In this double-blind, placebo-controlled study, 363 patients with untreated multiple myeloma were randomized to receive either melphalan-prednisone and thalidomide (MPT) or melphalan-prednisone and placebo (MP). The dose of melphalan was 0.25 mg/kg and prednisone was 100 mg given daily for 4 days every 6 weeks until plateau phase. The dose of thalidomide/placebo was escalated to 400 mg daily until plateau phase and thereafter reduced to 200 mg daily until progression. A total of 357 patients were analyzed. Partial response was 34% and 33%, and very good partial response or better was 23% and 7% in the MPT and MP arms, respectively (P < .001). There was no significant difference in progression-free or overall survival, with median survival being 29 months in the MPT arm and 32 months in the MP arm. Most quality of life outcomes improved equally in both arms, apart from constipation, which was markedly increased in the MPT arm. Constipation, neuropathy, nonneuropathy neurologic toxicity, and skin reactions were significantly more frequent in the MPT arm. The number of thromboembolic events was equal in the 2 treatment arms. In conclusion, MPT had a significant antimyeloma effect, but this did not translate into improved survival. This trial was registered at www.clinicaltrials.gov as #NCT00218855.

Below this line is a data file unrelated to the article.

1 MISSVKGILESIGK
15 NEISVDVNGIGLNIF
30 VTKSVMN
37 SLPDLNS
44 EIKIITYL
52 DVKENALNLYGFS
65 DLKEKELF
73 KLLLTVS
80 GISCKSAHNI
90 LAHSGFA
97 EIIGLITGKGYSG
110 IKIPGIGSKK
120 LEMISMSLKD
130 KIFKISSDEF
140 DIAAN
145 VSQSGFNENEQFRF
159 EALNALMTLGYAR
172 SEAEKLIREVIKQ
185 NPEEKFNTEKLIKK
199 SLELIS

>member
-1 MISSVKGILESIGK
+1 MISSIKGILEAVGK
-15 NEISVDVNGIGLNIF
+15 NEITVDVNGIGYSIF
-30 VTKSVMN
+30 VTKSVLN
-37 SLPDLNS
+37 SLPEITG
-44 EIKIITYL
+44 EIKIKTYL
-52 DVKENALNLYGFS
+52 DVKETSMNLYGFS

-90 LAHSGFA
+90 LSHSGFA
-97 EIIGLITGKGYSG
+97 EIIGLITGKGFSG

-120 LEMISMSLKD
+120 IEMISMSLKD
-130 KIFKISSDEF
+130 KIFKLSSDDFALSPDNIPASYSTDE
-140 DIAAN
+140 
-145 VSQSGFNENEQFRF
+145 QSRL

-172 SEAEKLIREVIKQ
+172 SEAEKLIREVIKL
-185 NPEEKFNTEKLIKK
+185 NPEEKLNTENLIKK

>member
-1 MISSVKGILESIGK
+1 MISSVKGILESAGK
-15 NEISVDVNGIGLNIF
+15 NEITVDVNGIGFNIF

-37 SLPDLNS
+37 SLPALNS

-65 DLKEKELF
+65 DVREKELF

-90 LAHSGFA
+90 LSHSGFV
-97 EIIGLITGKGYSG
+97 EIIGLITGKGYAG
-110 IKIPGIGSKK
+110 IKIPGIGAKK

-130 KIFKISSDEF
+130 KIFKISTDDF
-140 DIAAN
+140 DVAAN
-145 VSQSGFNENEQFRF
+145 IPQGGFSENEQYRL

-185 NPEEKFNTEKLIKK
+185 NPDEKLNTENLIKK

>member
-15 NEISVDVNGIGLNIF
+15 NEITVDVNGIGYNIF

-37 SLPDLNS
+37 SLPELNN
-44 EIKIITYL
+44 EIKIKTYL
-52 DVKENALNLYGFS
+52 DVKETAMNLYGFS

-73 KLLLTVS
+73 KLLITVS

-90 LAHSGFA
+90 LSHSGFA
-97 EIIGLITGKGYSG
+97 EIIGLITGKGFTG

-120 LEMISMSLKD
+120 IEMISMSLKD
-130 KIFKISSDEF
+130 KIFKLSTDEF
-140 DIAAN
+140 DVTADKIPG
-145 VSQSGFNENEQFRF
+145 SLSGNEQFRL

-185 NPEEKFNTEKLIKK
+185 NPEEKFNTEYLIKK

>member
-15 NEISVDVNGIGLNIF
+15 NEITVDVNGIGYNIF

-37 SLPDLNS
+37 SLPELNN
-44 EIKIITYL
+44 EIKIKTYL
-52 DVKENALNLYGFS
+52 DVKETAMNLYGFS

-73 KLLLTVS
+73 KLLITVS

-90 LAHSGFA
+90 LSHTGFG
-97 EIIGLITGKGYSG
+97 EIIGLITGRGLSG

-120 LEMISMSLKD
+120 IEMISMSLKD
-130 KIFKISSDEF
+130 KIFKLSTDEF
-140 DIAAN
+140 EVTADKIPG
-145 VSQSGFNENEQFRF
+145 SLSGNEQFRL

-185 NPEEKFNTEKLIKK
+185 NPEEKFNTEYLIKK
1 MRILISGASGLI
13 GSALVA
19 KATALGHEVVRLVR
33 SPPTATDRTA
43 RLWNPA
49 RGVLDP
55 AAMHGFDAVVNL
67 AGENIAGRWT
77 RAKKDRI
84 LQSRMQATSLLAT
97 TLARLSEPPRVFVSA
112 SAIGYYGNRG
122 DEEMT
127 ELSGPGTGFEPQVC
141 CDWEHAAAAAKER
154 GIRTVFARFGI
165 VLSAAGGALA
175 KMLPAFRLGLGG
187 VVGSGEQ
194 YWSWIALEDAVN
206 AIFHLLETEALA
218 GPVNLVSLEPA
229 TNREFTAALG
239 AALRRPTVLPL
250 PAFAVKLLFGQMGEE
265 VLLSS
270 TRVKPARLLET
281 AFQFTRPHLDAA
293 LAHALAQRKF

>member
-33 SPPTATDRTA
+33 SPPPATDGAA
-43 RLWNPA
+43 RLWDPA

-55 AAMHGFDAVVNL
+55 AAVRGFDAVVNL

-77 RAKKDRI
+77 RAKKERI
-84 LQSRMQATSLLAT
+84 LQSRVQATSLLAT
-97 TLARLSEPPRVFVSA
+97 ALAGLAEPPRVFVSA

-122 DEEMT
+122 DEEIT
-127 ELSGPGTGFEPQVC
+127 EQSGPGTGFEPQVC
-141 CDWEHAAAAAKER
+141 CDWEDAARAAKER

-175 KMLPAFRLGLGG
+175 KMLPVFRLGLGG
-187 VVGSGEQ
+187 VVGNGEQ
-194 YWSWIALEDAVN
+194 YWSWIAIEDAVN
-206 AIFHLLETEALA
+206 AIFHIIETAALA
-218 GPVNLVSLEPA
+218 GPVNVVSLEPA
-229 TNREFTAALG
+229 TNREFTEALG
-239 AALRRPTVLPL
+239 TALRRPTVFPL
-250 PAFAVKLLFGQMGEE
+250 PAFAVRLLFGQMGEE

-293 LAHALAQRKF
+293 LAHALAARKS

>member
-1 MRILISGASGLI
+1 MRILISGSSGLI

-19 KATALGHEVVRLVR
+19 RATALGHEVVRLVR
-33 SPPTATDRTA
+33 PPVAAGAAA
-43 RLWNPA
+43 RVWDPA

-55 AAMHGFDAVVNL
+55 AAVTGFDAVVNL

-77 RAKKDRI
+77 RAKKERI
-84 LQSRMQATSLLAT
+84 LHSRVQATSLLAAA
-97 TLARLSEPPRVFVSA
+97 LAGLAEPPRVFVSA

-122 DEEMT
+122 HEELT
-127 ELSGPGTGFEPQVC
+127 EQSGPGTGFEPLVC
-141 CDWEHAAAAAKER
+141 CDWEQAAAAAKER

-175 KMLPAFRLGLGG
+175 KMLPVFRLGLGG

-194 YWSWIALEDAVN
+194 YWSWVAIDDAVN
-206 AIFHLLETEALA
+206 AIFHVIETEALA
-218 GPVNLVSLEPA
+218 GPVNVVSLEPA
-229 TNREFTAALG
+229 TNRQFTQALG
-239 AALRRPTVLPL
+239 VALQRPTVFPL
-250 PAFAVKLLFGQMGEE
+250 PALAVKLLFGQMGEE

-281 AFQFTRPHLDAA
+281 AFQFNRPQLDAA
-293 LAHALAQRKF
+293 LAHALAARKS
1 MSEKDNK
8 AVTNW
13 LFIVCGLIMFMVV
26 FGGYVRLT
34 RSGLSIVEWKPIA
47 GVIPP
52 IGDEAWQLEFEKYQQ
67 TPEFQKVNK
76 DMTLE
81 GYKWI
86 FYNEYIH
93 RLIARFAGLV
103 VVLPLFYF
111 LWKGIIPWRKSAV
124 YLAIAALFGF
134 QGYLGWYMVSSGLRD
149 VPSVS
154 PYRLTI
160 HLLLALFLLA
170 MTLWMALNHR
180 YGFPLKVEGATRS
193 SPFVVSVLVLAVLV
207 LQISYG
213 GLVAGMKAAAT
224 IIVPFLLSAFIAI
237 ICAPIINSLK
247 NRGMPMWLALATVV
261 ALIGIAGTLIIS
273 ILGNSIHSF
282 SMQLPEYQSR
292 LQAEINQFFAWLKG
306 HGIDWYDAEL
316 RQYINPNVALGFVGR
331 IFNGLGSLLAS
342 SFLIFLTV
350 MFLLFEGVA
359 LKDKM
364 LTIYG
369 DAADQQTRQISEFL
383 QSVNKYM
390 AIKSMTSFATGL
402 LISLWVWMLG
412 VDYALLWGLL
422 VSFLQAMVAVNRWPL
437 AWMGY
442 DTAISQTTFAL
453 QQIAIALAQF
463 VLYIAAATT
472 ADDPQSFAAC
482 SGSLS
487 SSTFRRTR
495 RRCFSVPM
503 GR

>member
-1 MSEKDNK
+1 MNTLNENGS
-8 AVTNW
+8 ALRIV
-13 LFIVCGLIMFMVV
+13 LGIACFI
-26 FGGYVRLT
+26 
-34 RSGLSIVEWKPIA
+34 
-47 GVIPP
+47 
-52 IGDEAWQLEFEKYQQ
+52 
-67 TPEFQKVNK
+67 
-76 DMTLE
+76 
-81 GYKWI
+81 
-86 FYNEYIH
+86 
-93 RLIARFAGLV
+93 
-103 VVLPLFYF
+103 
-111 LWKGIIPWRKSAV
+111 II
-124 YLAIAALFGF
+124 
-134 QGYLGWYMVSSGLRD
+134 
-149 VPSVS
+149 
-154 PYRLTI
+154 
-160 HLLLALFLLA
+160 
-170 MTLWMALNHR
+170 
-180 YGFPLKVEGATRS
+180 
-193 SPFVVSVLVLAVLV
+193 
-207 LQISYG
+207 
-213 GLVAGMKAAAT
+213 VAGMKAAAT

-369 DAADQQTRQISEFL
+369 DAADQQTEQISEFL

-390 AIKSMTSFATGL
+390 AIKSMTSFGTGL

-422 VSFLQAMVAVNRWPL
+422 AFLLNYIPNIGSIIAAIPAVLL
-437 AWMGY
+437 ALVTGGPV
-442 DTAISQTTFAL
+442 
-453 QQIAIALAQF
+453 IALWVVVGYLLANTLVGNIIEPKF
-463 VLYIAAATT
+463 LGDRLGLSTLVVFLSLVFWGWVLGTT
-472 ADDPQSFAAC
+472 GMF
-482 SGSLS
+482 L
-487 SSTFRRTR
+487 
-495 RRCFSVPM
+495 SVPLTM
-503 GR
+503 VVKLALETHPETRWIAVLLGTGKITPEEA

Nordic Myeloma Study Group (2010). Melphalan and prednisone plus thalidomide or placebo in elderly patients with multiple myeloma. Blood, 116(9), 1405-1412. https://doi.org/10.1182/blood-2009-08-237974